A horrific interstate wreck killed two members of a Lizella family Saturday evening and injured the other four.
The entire family was ejected from their Chevrolet Suburban when it flipped on Interstate 75 just south of Ashburn in Turner County, according to the Georgia State Patrol. None of them were wearing seat belts, according to the patrol.
A baby boy was in his car seat, but the seat wasn't buckled into the car because his father had the child on his lap to attend to him, senior trooper David Grantham said.
When emergency personnel arrived at the scene, family members were in the road and the baby, still in his car seat, was crying, Grantham said.
Vickie Fortson, 38, was killed instantly, Grantham said. Her 4-year-old daughter, Tamara, was dead when she arrived at Tift Regional Medical Center.
The father, Lamar Fortson, had surgery and is recovering today at Tift Regional, according to nursing supervisor Carol Thurber. The baby, Victor, and 9-year-old Ariel Fortson, were taken to another hospital. Erin Fortson, 7, was treated in the emergency room and is OK, Thurber said. She is with family members at Tift Regional, Thurber said.
"Big, supportive family," Thurber said.
It appears the Suburban ran into the median just past a lane-shift in an interstate construction zone, Grantham said. Victoria, who was driving, over-corrected and the vehicle flipped, he said. It was about 5:45 p.m. on a clear evening, the road was dry and alcohol is not thought to be a factor, he said. Grantham said there was a little bit of luggage in the vehicle, but he wasn't sure where the family was traveling from.
"Just one of them things. ..." Grantham said. "The children's what really affects you."
Bentley and Sons Funeral Home has charge of the arrangements.
These stories are hard to write. I don't have to do it often because I focus on politics these days. But every now and then I pull a Sunday shift, which is mostly calling police departments and trolling for terrible things that happened.
Being a cops reporter, and writing these things every day, is tough. I did it for about a year and a half at a paper in North Carolina. I knew it was time to get out when I was talking to a woman whose son had been gunned down in the street, and I realized that I didn't care. I had become numb to it.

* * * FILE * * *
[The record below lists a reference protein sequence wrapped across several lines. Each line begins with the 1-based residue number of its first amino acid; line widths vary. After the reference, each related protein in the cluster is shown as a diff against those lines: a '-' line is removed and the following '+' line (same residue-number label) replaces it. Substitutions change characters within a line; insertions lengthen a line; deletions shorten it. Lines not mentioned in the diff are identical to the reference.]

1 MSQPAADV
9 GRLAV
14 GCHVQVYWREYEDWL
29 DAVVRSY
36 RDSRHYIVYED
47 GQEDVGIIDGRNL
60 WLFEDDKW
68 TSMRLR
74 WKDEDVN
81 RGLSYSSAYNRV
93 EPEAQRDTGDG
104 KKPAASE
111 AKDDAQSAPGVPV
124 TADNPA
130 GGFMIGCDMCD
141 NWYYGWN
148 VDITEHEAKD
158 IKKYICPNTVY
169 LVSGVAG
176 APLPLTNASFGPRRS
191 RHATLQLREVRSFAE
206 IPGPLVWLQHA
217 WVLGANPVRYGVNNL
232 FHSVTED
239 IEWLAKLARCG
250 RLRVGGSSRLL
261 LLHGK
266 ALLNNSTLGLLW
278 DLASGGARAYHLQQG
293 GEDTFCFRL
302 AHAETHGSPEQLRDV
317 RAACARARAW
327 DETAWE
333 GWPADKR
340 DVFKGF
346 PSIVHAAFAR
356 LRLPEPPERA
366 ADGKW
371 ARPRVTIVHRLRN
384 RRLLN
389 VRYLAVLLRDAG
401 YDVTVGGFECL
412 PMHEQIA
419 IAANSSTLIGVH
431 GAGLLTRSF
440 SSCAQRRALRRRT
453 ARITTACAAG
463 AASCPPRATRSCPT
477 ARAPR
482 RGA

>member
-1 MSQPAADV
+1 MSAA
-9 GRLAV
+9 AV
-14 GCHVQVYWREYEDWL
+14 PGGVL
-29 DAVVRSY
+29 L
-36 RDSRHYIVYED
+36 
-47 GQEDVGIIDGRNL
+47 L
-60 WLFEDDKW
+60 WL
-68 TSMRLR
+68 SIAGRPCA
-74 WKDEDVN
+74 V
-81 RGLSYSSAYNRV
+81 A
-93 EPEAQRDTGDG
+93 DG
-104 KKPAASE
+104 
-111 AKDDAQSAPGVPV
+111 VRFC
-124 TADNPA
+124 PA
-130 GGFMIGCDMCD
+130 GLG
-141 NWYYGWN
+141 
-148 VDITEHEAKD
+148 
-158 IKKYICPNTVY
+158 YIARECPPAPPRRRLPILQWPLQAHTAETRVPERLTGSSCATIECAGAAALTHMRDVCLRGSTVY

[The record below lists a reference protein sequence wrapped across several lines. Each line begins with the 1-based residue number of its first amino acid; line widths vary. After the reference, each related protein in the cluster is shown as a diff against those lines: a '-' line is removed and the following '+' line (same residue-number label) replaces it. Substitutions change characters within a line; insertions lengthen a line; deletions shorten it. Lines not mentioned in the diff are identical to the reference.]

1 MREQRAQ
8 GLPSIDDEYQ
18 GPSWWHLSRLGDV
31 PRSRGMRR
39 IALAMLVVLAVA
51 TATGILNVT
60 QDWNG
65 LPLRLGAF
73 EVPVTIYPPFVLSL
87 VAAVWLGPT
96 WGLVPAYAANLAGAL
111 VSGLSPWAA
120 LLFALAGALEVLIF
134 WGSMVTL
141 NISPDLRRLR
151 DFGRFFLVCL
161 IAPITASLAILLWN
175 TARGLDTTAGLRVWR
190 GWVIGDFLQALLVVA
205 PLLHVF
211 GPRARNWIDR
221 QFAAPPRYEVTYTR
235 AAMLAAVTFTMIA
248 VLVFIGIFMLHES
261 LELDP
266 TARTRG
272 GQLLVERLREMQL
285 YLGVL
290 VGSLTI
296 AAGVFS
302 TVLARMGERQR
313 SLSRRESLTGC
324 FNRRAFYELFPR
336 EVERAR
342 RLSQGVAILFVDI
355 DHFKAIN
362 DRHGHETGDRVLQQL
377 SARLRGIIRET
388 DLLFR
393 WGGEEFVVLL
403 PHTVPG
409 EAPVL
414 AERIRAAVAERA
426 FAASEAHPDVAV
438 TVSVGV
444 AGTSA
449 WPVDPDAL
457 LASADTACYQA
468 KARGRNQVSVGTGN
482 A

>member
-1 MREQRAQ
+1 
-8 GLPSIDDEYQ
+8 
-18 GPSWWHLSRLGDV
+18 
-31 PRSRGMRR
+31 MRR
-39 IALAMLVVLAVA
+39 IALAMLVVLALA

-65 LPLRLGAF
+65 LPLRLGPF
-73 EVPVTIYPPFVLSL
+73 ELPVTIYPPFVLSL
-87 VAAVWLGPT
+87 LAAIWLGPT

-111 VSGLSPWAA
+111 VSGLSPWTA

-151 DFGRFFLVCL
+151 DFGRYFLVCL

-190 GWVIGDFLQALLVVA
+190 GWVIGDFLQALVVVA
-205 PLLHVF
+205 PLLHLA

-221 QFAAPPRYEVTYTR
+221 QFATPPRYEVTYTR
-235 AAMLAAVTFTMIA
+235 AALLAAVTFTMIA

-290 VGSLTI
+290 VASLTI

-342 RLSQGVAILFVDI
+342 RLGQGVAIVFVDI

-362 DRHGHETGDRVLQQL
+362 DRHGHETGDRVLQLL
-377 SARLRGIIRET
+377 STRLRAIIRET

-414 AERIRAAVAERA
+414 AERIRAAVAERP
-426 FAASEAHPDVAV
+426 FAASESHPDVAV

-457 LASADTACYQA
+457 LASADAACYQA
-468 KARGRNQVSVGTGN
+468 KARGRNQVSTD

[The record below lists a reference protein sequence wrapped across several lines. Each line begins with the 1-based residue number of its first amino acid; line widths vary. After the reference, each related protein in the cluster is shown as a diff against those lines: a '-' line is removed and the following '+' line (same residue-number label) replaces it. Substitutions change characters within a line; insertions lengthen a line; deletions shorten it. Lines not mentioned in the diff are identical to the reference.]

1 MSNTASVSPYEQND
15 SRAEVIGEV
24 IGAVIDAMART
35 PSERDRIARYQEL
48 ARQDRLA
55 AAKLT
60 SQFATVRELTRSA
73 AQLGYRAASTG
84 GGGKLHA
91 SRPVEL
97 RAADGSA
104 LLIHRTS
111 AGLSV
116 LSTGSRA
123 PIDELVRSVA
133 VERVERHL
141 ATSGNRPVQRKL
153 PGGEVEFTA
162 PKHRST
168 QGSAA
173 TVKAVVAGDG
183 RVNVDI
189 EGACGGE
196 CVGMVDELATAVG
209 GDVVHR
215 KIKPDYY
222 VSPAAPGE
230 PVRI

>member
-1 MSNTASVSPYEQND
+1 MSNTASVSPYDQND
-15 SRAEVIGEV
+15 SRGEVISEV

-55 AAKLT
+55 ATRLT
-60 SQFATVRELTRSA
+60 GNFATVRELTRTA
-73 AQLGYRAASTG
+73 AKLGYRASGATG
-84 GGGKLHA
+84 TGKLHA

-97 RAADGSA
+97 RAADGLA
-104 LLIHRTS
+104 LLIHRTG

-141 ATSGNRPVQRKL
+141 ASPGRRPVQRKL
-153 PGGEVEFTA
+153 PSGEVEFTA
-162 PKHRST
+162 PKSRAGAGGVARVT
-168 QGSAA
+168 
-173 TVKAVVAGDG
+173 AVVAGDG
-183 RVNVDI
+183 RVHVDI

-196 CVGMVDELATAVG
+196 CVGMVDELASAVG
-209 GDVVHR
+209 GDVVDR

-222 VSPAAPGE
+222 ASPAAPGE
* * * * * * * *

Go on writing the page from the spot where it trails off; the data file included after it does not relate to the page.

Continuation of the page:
I rationalized this with an old proverb: "You can't weep for everyone when you live next to the graveyard."
But the truth was I felt less human.
The Telegraph's cops reporters and photographers get called to some pretty grisly scenes, and it happens pretty often. They get called vultures and other mean things because they're trying to get the story.
I assure you, they're not doing it out of some sick, personal curiosity. They're doing it because those same people who call them names will read that story first in the morning paper. Stories about crime and death are almost always our most read stories online.
I've known reporters who filed a story, then broke into fits of sobbing over some of what they wrote. And you do feel like a vulture sometimes, and you want to ignore things.
But you don't, and then at night you feel a little hollow.
I decided a long time ago that writing about other people should make you feel terrible quite often. And that anything less than the truth, no matter how terrible, is an insult to life.
If you pray, please pray for the Fortson family.